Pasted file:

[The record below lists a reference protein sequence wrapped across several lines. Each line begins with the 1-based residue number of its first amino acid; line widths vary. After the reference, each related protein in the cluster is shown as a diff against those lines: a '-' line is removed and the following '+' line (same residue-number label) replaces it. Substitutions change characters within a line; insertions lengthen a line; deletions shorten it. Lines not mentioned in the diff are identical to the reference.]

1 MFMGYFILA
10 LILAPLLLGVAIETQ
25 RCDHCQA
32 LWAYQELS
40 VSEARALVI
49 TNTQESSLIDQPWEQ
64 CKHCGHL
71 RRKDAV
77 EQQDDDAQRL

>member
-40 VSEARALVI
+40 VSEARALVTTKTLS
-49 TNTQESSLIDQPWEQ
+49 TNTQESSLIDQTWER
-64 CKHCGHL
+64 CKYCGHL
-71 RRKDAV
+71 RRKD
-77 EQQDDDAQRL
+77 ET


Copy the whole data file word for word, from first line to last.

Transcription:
[The record below lists a reference protein sequence wrapped across several lines. Each line begins with the 1-based residue number of its first amino acid; line widths vary. After the reference, each related protein in the cluster is shown as a diff against those lines: a '-' line is removed and the following '+' line (same residue-number label) replaces it. Substitutions change characters within a line; insertions lengthen a line; deletions shorten it. Lines not mentioned in the diff are identical to the reference.]

1 MFMGYFILA
10 LILAPLLLGVAIETQ
25 RCDHCQA
32 LWAYQELS
40 VSEARALVI
49 TNTQESSLIDQPWEQ
64 CKHCGHL
71 RRKDAV
77 EQQDDDAQRL

>member
-40 VSEARALVI
+40 VSEARALVTTKTLS
-49 TNTQESSLIDQPWEQ
+49 TNTQESSLIDQTWER
-64 CKHCGHL
+64 CKYCGHL
-71 RRKDAV
+71 RRKD
-77 EQQDDDAQRL
+77 ET